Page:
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The Fearful Frankencity of the Russian World Cup

June 14, 2018

Using the tragic forecast of Mary Shelley's 'Frankenstein' story, the Frankencities Project details the worst-case scenarios of the futures of real world cities worldwide. This month, we highlight the future of the Russian city of Sochi.

 

Sochi is the largest city of the Caucasian Riviera, abutting the eastern side of the Black Sea. It’s the warmest city of the entire Russian Federation; a place where Russians go for summer holidays and family fun times at the beach.

 

For most Russians, Sochi was a rather peculiar place to be selected for the 2014 Winter Olympics since they know it as a warm seaside town. In the winter, though, it can get icy and snowy whilst the weather of the Caucasus mountains folds gently around the town.

 

Nowadays, in the early 21st century, Sochi residents are having their front and back gardens slip away from underneath them. The Russian authorities, at the request of President Putin, were in an unyielding hurry to make sure that the city was ready for the 2014 Winter Olympic Games. Therefore, as the roads were built in haste throughout the city and throughout the surrounding countryside and in the mountains nearby, and as new stadia and hotels and sports facilities and ski resorts were quickly built as well, the local residents were often perilously close to the construction going on near and around them.

 

When it rains, nowadays, the land slips, and sometimes forested hillsides have smashed down onto a number of neighborhoods. If they are lucky, a family might find only a fallen tree in their backyards. If they are unlucky, their whole house will have slipped down the side of a hill or a mountain.

 

Landslides were not the only environmental problem. By the time the Olympians had packed their skis and headed back home, Sochi has been afflicted with:

 

- the loss of many wetlands, buried under both the Olympic Village (and buried under the rubble leftover from the village’s construction).

 

- the deforestation of 8000 acres of the Sochi National Park, for the construction of skiing and shooting facilities,

 

- the tainting of the water supply, via the illegal dumping of rubble in a water-protected zone. Some  neighborhoods were told “Don’t drink the water” by unidentified officials. When they asked “Why not?”, they were told “It contains something very dangerous. I wouldn’t even touch it”,

 

- the initiation of avalanches, induced as ski slopes were laid out, and forever altering the mountain environment,

 

- the destruction of pristine natural settings. In order to build ski facilities, ice-fields in the mountains were destroyed, the forests denuded, and swamps filled in. The whole hydrological system of Sochi has changed, causing unforeseen flood events as well as local desiccation. Those parts that were wet have become dry and those parts that were dry have become sodden all year round.

 

-wildlife disturbance. Many kinds of animals (from bugs to birds to bears) have fled to unknown locations in search of new homes. The sites of the some Olympic venues were once a stopping-over zone for migrating birds but now they are devoid of them,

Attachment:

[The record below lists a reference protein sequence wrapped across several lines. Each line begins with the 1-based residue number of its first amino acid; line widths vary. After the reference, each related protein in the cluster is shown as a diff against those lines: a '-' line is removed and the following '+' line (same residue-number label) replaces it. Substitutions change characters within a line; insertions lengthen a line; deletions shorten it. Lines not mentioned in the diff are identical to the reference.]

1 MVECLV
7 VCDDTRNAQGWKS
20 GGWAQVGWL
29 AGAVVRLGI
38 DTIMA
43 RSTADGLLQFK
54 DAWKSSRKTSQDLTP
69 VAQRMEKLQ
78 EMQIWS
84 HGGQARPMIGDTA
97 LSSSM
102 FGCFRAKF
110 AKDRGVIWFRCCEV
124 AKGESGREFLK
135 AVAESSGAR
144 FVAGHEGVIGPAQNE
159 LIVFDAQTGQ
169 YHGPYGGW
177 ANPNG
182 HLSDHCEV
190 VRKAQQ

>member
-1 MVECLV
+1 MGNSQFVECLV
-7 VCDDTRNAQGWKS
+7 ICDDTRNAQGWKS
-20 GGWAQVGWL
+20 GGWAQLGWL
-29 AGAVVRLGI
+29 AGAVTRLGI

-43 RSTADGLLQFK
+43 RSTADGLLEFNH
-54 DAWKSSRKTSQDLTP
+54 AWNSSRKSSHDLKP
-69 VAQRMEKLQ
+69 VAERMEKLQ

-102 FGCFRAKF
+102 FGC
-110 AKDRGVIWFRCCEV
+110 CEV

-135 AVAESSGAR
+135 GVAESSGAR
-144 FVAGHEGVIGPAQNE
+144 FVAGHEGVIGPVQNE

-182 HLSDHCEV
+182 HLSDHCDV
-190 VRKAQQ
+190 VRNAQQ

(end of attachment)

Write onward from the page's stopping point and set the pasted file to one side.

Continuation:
- chronic corruption. The construction sector and local politicians have been implicated with corrupt activities on numerous occasions and local residents have been illegally evicted from certain prime real estate areas,

 

As well as all these problems, one particularly destructive road was cut through pristine woodland to connect the city with a new luxurious private villa built for President Putin atop the Caucasus. Welcome to Franken-Sochi.

 

 

Worse yet, the Russian government have made it clear that anyone who speaks out against any of these problems will feel its wrath. Putin had a  faithful ‘Sochi Posse’ which aggressively pursued environmental activists to prevent any demonstrations that could interrupt the Games, including jailing the most vocal of them for indefinite periods for very minor infringements, like ‘swearing in public’ or ‘being a nuisance’.

 

As if all that was not bad enough, the 2014 Olympics served as a grand diversionary tactic for Putin as he amassed Russian troops ready to invade Ukraine just a few hundred miles away on the north side of the Black Sea. The moment the Games ended he sent them to invade Crimea.

                                  

Those residents of Sochi that survived the Olympian environmental onslaught have just about caught their breath but now construction has resumed for both the 2018 FIFA World Cup and the annual Formula One racing series. More vegetation is to be removed, more coastline despoiled, more environmental activists secured behind bars. This is the present and the near future of Sochi.

 

Meanwhile, the people of other Black Sea countries, like Georgia and Moldova, live in fear that Russia will use the 2018 World Cup to divert international attention away from Putin’s preparations to invade their countries.

 

For details about Sochi's tragic past (and yet hopeful future) see the Sochi chapter of the book Ecotopia 2121. For more information about other worst-case scenarios for eco-diastrous cities around the world, go to the Project homepage.

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